• Since the United States withdrew from the nuclear deal, Washington has imposed strong unilateral sanctions, in an effort to force Iran to return to negotiate a new agreement.

  • In response, Iran violated basic restrictions imposed by the agreement, including its stockpile of enriched uranium.

  • The United States says that according to a 2015 UN Security Council resolution that includes the nuclear deal in its system, it has activated a 30-day process to reimpose all UN sanctions on Iran.

  • Washington believes that despite its withdrawal from the nuclear agreement, the resolution still considers it a participating country.

  • The Security Council had to vote within 30 days on a resolution to continue to reduce sanctions imposed on Iran, and unless such a resolution is adopted by the deadline, all UN sanctions that were in effect before the 2015 nuclear deal will be re-imposed automatically, and no such resolution has been proposed. This decision to vote.

  • Last month, Indonesia - which was chairing the UN Security Council for the month of August - said it was "not in a position to take further measures" regarding the US attempt to activate the return of all international organization sanctions on Iran;

    Because the matter does not get unanimous within the Council.

  • 13 countries out of 15 on the Security Council say they oppose Washington's moves;

    It considers it invalid, given that it uses a process from within the nuclear agreement to which it is no longer a party.

  • Pompeo warned on Saturday that "if member states of the United Nations fail to fulfill their obligations to impose these sanctions, the United States is prepared to use its domestic powers to impose consequences for these failures."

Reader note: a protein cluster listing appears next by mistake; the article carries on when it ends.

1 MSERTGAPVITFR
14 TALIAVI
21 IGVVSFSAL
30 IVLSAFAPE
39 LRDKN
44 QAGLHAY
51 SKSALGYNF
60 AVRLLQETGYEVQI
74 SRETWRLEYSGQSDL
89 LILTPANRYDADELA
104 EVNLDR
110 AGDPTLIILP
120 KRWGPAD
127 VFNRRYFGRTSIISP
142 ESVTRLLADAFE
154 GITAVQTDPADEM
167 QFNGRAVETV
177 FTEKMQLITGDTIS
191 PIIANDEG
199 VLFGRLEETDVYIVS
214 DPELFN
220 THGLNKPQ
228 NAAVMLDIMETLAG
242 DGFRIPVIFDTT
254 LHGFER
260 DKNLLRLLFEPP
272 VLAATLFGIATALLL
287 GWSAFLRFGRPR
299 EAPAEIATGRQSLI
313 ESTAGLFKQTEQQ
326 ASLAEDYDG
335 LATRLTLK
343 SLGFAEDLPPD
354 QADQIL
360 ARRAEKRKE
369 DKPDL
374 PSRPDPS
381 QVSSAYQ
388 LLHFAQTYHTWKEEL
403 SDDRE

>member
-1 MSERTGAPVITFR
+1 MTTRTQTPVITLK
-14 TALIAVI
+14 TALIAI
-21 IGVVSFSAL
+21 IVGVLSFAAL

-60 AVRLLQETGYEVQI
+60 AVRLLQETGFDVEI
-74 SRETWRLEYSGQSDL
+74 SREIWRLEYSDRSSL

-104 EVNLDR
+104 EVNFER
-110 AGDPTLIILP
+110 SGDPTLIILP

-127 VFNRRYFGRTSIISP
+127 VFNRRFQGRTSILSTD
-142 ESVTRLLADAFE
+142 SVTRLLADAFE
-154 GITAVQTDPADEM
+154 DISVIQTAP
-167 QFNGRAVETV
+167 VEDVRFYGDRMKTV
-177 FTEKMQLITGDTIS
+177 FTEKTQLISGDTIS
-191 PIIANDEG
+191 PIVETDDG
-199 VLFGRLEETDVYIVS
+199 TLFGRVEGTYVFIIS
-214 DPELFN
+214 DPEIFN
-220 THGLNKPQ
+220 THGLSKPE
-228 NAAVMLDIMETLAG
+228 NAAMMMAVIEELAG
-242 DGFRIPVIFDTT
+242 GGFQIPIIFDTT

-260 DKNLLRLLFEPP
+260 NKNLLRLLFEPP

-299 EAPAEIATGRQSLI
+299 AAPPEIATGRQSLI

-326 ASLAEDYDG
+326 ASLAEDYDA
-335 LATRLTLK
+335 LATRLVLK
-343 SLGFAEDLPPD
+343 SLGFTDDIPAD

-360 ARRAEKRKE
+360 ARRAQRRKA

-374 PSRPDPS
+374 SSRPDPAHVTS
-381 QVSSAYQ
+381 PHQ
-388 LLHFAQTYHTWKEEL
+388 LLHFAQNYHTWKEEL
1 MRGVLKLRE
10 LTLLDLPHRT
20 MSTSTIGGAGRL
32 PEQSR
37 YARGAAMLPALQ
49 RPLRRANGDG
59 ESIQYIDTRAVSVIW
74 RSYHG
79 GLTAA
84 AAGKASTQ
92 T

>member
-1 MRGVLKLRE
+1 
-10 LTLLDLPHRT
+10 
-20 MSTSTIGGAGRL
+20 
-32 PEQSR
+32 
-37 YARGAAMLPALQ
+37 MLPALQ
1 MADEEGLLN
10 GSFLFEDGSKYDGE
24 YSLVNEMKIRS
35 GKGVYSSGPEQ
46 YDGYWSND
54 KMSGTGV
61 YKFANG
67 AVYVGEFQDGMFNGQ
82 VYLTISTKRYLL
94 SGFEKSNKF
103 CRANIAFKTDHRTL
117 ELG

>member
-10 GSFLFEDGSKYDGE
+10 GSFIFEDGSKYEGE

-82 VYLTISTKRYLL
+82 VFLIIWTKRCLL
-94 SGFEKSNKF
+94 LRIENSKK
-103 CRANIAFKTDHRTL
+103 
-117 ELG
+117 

What will the United States do now?

  • The US President intends to issue an executive order allowing him to impose sanctions on anyone who violates the United Nations conventional arms embargo imposed on Iran;

    In an attempt to strengthen America's insistence that the measure has been extended indefinitely beyond October 18 next.

  • The executive order is expected to be issued in the coming days, and it will allow the president to punish foreign violators, as US entities are already prohibited from carrying out any arms-related dealings with Iran, and denying them access to the US market.

How will an administration led by Democrat Joe Biden deal with Iran?

  • Three prominent Iranian officials said that the leadership in their country is determined to maintain its commitment to the nuclear deal, in the hope that Trump's Democratic rival, Joe Biden, wins the US presidential election on November 3, which may save the agreement.

  • Biden - who was Obama's deputy at the time of negotiating the nuclear deal - said that he would return his country as a party to it if Iran first came back to abide by all of its provisions.

  • "If Iran returns to strict adherence to the nuclear deal, the United States will return to join and build on the agreement, and will work with its allies to counter Iran's destabilizing actions," said Biden campaign spokesman Andrew Bates.